For the song of the day I chose Per Spoor from Guus Meeuwis, who is a Dutch pop/carneval singer. He became famous in the late 90’s and my mother was a big fan of his at the time. My mother took me to a concert of his in my hometown when I was 5 or 6 years old. This was my first concert ever! He mainly makes very festive music.

Per Spoor (Kedeng Kedeng) translation “By train track (Kedeng Kedeng)”. I can’t really translate the Kedeng’s because it’s a onomatopoeia for the sound a train makes in Dutch.

In the beginning, Guus is disappointed that the train was delayed by no less than 10 minutes, because he would prefer to spend this time with his girlfriend. Several things happen to him on the train. For example, he is addressed about the fact that his feet are placed on the couch, which, although Guus had the entire couch to himself, is not the intention. From the train he discovers the world and places that are new to him. Guus is impressed by the train’s discipline and hard work. He is also offered something to drink, which he did not expect at first. Although he is thirsty, he does not take anything to drink because the train arrives at its destination. From that moment on he already lurks outside, looking for his girlfriend. Once at his destination, he expects his sweetheart, his girlfriend, on the platform, but unfortunately she is not present, which leads to great sadness for Guus. At least, so it seems. Soon enough, however, it becomes clear that his love was playing a trick. She had hidden behind a pillar for comic effect, to the confusion of Guus Meeuwis. Once reunited on the platform, the train departs again.

MagAO-X 2023A Day 7: Back for more

Warren and I took different paths to Santiago but were able to meet up at the infamous Starbucks in the domestic terminal.

The tradition of name swapping continues. We lost Warren today, but we are quite happy with his replacement Juan.

We continued our journey onwards took the plane to La Serena and then the bus to the observatory. It took me only 78 days this time to come back to LCO and it feels like I never left. Like a certain PI said: “home is where the wifi connects”. This rings very true for LCO.

Our days immediately started with work due to tight schedule because of the many projects that we are doing at MagAO-X. Warren dived into the clean room to assemble his new monstrosity to mount the PIAA lenses. And, I started aligning a laser into a single-mode fiber. This was necessary to take some calibrations to improve the reduction of data from our last run. Its quite tricky to get enough light out of a single mode fiber when not all axis of your mount work. After spending about 2.5 hours I finally got enough light through and I was able to finish my calibrations. I finished at 2 AM! However, the night sky at that time is always amazing.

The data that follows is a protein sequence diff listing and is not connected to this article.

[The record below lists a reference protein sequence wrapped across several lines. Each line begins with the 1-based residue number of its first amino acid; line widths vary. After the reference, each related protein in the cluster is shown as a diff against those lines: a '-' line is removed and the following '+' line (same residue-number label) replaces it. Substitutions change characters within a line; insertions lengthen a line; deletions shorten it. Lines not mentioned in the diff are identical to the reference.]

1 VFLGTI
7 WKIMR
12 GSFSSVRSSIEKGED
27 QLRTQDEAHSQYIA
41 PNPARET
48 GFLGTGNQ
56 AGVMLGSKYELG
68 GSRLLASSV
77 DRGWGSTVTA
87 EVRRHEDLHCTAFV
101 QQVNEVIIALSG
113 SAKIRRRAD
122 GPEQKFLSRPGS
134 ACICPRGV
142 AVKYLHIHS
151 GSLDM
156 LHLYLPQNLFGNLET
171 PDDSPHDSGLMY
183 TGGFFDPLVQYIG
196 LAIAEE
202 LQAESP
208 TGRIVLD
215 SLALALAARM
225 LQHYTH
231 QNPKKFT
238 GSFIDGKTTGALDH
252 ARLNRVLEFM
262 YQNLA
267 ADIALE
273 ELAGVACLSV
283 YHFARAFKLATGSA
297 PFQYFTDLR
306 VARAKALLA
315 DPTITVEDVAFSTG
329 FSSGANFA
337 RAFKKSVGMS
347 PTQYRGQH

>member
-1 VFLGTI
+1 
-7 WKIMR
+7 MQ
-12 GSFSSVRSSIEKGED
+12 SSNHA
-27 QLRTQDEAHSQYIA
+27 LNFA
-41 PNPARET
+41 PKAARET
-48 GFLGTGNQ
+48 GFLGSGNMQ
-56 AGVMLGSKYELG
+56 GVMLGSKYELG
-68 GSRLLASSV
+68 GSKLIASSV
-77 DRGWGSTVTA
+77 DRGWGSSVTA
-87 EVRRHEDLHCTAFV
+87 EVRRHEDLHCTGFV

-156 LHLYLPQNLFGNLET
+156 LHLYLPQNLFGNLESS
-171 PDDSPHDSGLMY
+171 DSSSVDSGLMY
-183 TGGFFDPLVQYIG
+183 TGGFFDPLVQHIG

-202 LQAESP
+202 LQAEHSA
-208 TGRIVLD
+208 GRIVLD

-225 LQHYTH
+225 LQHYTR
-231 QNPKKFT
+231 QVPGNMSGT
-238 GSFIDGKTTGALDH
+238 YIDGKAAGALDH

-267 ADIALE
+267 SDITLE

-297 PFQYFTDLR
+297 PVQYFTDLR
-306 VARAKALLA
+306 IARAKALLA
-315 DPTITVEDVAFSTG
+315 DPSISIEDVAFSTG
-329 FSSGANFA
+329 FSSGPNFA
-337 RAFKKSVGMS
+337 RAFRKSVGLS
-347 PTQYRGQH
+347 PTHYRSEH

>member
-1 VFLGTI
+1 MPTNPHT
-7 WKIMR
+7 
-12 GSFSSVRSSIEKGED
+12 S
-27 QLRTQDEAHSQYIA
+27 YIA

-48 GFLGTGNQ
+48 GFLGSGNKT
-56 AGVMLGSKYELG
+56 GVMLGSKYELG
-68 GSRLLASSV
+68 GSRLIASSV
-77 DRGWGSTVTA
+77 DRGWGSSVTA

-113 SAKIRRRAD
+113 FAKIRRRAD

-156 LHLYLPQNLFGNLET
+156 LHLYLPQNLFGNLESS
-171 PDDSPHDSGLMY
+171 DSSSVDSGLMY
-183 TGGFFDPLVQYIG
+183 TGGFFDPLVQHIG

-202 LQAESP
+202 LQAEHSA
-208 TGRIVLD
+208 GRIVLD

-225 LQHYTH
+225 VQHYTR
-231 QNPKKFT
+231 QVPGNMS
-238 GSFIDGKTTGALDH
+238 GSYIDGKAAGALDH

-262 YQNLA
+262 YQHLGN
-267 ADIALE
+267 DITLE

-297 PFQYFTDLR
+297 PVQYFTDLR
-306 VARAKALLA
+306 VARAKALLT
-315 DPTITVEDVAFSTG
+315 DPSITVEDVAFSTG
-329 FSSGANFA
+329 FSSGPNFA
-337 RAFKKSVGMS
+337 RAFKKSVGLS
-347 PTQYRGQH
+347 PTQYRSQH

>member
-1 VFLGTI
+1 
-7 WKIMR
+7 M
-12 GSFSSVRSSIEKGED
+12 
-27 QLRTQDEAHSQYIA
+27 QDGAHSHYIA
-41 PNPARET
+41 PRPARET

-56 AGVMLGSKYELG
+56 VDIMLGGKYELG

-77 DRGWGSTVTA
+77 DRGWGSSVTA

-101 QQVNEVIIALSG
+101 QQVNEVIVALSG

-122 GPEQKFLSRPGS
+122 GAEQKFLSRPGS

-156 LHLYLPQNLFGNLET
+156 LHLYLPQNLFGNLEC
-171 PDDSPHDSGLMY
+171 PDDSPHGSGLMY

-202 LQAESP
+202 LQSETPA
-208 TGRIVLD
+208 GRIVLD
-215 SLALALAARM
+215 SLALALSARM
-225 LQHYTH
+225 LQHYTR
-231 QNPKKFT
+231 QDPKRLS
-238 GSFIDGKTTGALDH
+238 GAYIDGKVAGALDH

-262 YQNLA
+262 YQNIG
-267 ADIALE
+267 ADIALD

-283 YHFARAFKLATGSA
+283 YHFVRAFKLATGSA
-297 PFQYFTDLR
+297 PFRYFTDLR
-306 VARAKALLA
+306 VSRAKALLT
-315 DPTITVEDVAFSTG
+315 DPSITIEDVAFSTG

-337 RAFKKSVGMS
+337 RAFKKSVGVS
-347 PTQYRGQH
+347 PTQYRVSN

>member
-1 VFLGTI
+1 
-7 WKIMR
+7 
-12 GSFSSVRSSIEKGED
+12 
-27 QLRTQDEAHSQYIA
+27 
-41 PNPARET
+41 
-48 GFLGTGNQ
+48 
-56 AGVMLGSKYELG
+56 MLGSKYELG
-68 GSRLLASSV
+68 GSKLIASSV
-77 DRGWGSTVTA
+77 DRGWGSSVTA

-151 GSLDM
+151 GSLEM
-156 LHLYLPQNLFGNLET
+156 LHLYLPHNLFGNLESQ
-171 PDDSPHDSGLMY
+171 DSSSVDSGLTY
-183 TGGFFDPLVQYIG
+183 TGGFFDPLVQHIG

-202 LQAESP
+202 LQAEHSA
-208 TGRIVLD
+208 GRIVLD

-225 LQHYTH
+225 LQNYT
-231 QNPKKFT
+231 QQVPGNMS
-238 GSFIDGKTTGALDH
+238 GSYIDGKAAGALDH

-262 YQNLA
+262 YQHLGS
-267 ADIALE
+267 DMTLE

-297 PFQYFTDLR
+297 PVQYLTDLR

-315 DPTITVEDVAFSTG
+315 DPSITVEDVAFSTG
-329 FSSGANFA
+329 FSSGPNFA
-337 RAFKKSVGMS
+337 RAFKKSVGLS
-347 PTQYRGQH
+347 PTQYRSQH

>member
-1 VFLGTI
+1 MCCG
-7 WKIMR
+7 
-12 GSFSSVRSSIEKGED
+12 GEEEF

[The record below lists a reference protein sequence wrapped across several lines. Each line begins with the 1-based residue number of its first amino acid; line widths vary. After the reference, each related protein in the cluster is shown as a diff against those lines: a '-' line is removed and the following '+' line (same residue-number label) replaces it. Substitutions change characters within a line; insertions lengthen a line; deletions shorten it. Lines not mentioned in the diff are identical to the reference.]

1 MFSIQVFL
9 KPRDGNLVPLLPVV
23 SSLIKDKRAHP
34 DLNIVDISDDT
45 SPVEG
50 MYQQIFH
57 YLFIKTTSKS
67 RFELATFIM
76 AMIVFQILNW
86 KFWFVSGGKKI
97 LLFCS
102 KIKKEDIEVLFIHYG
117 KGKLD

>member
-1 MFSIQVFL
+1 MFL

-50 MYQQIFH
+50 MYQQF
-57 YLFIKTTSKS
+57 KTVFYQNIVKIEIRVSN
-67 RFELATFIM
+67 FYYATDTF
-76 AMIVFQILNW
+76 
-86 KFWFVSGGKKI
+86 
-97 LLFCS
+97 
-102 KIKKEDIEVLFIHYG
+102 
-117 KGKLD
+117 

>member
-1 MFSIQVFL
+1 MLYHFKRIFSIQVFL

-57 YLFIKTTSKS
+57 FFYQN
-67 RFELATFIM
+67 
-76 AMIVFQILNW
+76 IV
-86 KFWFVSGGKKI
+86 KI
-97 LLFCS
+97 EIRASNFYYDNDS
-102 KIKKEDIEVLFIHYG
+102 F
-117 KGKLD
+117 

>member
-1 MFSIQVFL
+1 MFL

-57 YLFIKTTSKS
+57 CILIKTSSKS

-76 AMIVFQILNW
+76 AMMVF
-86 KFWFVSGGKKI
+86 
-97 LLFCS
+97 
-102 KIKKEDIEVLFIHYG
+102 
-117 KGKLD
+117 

The milkyway at LCO.

During daytime we were able to make big strides on the integration of the camera software of VIS-X IFU and MagAO-X. This will hopefully mean I won’t have to leave my laptop beneath the instrument again during the observations.

I choose a song from Bon Jovi which is one of the few artists I have actually seen IRL. This was part of the Royal Dutch Beach concerts almost 10 year ago.

MagAO-X 2022B Day 18: Prepare for trouble and make it double

Tonight started of quite well. We finally had average conditions, which much better than the 2 arcseconds seeing from before! The first target of the night is one from Logan. She is searching for white dwarf companions around main sequence stars. Stellar evolution tells us that there should be more white dwarfs than we can see. These white dwarfs could be hidden as companions close by brighter stars, which make it difficult to see them. MagAO-X is an ideal instrument to search for faint things next to bright things. We use coronagraphs to block the starlight of the primary to search for faint companions. Below is a video showing MagAO-X running at full steam trying to get maximum performance.

Sadly, we had to stop again around midnight. The seeing went through the roof.

Proof that the seeing went through the roof!

The seeing became so bad that we just gave up trying to get science data and we switched to sparkle engineering. This also allowed us to explore the more important things in life. Such as tasting all the different types of milk that LCO has to offer. The reviews and commentary are outside the scope of this blog post and will be part of later work.

The MagAO-X PI enjoying some milk.

At the end of the night the seeing became a bit better and Logan could take over again to search for her white dwarf companions. Somehow it looked like all stars we looked at were binary stars. After seeing 5 binary systems we realized that it was the system itself that created the binary components!

And during the lows of the night we also lost our dear friend Vizzy. As if the night had not been bad enough.

After the night ended I continued to work on some daytime engineering to get the new integrated coronagraph/wavefront sensor to work. This has been manufactured by the local manufacturista Avalon McLeod. Yesterday night we commissioned the coronagraph part of this optic. And today we did the lab tests of the wavefront sensor side. Now we only need to get the wavefront sensor on sky!

Here it is ladies and gentleman, the amazing Zernike Wavefront Sensor!

The last week has been though weather wise. So here we are hoping for better skies in the next couple of nights.